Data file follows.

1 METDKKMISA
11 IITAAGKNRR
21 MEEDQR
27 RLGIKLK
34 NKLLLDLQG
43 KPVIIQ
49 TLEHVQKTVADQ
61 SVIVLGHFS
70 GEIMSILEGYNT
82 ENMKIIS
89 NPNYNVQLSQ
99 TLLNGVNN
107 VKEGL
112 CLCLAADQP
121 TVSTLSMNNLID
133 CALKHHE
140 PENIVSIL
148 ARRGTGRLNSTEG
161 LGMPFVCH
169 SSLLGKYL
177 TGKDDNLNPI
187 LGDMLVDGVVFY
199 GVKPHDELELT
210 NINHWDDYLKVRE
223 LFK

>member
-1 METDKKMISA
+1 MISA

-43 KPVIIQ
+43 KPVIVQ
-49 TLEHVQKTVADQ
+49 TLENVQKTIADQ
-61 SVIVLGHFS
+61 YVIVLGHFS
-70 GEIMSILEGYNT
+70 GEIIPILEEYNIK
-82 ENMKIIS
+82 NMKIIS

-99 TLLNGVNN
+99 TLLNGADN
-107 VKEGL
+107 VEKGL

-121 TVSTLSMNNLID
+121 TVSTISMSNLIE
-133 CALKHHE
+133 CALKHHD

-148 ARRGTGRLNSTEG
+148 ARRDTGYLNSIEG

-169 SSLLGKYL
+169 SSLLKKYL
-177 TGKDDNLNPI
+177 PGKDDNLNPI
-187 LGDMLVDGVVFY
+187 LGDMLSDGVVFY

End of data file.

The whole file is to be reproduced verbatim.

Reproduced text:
1 METDKKMISA
11 IITAAGKNRR
21 MEEDQR
27 RLGIKLK
34 NKLLLDLQG
43 KPVIIQ
49 TLEHVQKTVADQ
61 SVIVLGHFS
70 GEIMSILEGYNT
82 ENMKIIS
89 NPNYNVQLSQ
99 TLLNGVNN
107 VKEGL
112 CLCLAADQP
121 TVSTLSMNNLID
133 CALKHHE
140 PENIVSIL
148 ARRGTGRLNSTEG
161 LGMPFVCH
169 SSLLGKYL
177 TGKDDNLNPI
187 LGDMLVDGVVFY
199 GVKPHDELELT
210 NINHWDDYLKVRE
223 LFK

>member
-1 METDKKMISA
+1 MISA

-43 KPVIIQ
+43 KPVIVQ
-49 TLEHVQKTVADQ
+49 TLENVQKTIADQ
-61 SVIVLGHFS
+61 YVIVLGHFS
-70 GEIMSILEGYNT
+70 GEIIPILEEYNIK
-82 ENMKIIS
+82 NMKIIS

-99 TLLNGVNN
+99 TLLNGADN
-107 VKEGL
+107 VEKGL

-121 TVSTLSMNNLID
+121 TVSTISMSNLIE
-133 CALKHHE
+133 CALKHHD

-148 ARRGTGRLNSTEG
+148 ARRDTGYLNSIEG

-169 SSLLGKYL
+169 SSLLKKYL
-177 TGKDDNLNPI
+177 PGKDDNLNPI
-187 LGDMLVDGVVFY
+187 LGDMLSDGVVFY